We should get a medal.

On it should be: “I survived Blue Monday.”

If you’re reading this, it’s confirmed: you survived what is held to be the most depressing day of the year.

There’s even a formula for those who don’t automatically buy the idea that the third Monday in January is the most depressing day of the year. Developed by some helpful guy in Wales, it factors in weather, post-holiday bills, the grim fact that holidays are over, enthusiasm for your new year’s resolution is officially on the wane, and there’s that nagging feeling that if you don’t do something, it’s only going to get worse.


I’d add that for most of the country, the next holiday doesn’t come until April 6, and there’s a long stretch of another-day-older-and-deeper-in-debt until we get there.

So at least you should get a freaking medal.

I spent the most depressing day of the year in a room full of rocket scientists (don’t ask) and by the end of it, I came to the conclusion that I need more RAM. But at least I got to the end of it, and by the time I turned out the light and pulled the covers over my head, I was feeling quite smug: starting tomorrow, there’s nowhere to go but up.

And the same guy who calculated the most depressing day of the year has also determined the happiest day of the year, which this year for some reason is Monday, June 18.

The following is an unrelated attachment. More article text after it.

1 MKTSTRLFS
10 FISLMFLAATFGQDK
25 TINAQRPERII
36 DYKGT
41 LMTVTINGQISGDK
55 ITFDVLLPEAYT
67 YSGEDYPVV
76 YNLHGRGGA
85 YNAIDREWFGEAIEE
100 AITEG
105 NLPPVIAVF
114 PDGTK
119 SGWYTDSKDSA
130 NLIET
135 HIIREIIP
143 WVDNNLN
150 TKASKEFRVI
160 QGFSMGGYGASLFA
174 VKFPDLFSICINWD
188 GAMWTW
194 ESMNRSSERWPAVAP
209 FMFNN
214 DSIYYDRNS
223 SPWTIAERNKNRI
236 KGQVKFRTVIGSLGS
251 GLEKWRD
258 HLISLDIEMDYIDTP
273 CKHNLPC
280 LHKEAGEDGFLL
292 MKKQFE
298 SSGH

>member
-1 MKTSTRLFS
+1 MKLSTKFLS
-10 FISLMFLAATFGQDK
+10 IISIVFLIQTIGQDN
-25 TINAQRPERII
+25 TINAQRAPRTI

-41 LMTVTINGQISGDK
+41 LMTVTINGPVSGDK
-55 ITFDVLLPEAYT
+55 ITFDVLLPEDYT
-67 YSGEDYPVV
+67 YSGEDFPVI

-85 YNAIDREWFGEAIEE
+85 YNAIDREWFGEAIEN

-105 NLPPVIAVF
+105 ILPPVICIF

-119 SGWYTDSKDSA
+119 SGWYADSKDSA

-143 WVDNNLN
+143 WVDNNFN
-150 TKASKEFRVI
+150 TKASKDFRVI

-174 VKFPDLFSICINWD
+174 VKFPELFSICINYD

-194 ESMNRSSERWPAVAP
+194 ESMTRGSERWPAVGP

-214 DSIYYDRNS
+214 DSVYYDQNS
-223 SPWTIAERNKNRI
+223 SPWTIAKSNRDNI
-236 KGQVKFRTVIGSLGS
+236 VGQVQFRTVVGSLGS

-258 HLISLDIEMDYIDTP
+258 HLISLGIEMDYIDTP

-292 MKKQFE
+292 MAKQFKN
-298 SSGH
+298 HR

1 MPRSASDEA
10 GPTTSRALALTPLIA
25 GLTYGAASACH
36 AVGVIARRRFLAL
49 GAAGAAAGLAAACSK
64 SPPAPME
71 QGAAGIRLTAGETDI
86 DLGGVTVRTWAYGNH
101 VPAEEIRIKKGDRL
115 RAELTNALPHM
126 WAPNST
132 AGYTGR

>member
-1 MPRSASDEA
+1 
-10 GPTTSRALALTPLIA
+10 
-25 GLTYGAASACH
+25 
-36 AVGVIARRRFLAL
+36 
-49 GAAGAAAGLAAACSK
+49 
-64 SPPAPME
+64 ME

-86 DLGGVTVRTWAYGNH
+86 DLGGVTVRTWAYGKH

We’re happy on June 18, allegedly, because it’s warm enough to go outside and play; therefore, we’re closer to nature in all its early-summertime glory. We can hang out with friends without being frostbitten and even if we’re miserable creatures we can remember summers long ago when we weren’t. Finally, we’re almost on holiday, which is better than being fresh out of holidays.

It’s all very scientific, except that it isn’t. Some killjoy pointed out that the so-called expert who devised the formula is not, as often billed, a psychologist at the University of Cardiff. Even the not-psychologist admits his calculations are meaningless. But that hasn’t stopped media from picking up the story, thanks to the time-tested tradition of never letting the facts get in the way of a good story.

Surely at this time of the year, we need all the encouragement we can get. And the news that we’ve hit rock bottom and it can only get better is welcome news indeed.

It would be even better if it came with a medal we could wear around our necks … at least until the Easter Bunny finally saves the day.

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